If you were living the best version of your life possible, what would that mean?
What would being the man you always wanted to be, or the woman you always wanted to be, look like and feel like?
In March of 2016, those were a couple of the questions I was asking myself, deep inside the biggest cave in the world, in the jungles of central Vietnam.
Along with two buddies I was there for an adventure and a new perspective on life. And boy did I get a dose of both.
The idea for this site came to me on the way back from the cave. It was then that I also started thinking about what it would mean for me to “be Civilian Strong”.
What I came up with, the essence of Being Civilian Strong in my opinion, is being at your absolute best and living life as an adventure.
To me being Civilian Strong also means being on a mission.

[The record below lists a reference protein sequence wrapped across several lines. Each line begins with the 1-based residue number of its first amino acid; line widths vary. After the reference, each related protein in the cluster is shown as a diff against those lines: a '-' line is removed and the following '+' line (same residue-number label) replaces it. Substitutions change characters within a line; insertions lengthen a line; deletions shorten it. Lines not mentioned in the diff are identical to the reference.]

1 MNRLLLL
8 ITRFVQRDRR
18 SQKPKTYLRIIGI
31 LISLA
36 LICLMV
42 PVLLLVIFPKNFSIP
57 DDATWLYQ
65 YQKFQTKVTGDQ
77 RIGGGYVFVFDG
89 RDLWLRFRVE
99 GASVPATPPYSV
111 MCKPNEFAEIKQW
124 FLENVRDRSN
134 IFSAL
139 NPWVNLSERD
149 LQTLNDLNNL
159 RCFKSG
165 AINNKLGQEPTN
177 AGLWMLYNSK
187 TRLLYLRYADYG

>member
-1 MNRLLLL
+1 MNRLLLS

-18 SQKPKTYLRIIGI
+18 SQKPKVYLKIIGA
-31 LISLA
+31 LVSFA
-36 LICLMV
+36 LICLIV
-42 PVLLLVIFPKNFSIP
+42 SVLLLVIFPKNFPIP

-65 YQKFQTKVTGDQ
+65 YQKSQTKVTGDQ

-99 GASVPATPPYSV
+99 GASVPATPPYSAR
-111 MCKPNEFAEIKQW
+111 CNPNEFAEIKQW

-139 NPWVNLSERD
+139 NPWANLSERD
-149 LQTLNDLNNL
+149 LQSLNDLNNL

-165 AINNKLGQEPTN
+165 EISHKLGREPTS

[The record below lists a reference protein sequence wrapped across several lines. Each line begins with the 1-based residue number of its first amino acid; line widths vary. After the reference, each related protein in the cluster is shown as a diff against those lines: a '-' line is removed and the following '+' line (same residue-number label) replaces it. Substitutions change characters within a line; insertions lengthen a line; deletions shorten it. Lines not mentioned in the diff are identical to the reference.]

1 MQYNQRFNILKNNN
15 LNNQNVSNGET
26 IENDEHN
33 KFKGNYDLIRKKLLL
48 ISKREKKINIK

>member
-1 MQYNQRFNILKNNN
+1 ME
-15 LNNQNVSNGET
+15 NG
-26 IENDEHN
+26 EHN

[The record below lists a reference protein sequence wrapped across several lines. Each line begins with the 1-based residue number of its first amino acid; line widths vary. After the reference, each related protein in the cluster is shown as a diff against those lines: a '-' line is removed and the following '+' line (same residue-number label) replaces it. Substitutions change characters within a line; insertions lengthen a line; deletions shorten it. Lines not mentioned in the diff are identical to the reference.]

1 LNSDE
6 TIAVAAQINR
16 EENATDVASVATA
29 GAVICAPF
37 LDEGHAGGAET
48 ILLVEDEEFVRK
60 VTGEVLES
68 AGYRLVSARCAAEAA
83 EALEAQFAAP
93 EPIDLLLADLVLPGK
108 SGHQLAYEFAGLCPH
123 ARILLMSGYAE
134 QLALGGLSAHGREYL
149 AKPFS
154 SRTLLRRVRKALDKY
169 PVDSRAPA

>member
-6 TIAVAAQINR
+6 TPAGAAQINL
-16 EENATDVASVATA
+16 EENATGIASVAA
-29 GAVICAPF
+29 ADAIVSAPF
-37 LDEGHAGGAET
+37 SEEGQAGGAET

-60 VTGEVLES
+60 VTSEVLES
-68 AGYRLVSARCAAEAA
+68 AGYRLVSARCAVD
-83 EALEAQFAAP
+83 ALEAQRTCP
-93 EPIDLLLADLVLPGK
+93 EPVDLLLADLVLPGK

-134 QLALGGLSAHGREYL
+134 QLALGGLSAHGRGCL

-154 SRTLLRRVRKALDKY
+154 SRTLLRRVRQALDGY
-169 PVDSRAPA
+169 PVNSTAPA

It means creating your day by choosing what you’re going to do with your time. Each day is an opportunity to move closer to your mission.
When I got back from the cave, I thought I knew what my next mission was right away.
At first it was just to get back into shape.
But as I thought more about it, I realized I wanted to go far beyond just being fit. I wanted to feel like a beast again. I wanted to be strong physically and mentally and I wanted to have the energy to tackle every day and every adventure with enthusiasm. I wanted to be at the top of my game and live life like it was a grand adventure.
You see the best version of myself is a man who loves the outdoors, being active, and going on adventures.
And it’s hard as hell to do all that stuff when you’re fat and out of shape.
Trust me. I’ve been there. I’ve been in good shape before and more recently I’ve been in bad shape, yet always dreaming about the day I’d get my act together.
I had been talking about it for years.
6 years precisely and that is a long ass time to talk about something.
I tried multiple times to “get into shape” and every time I either fell off the wagon or I got injured while playing sports.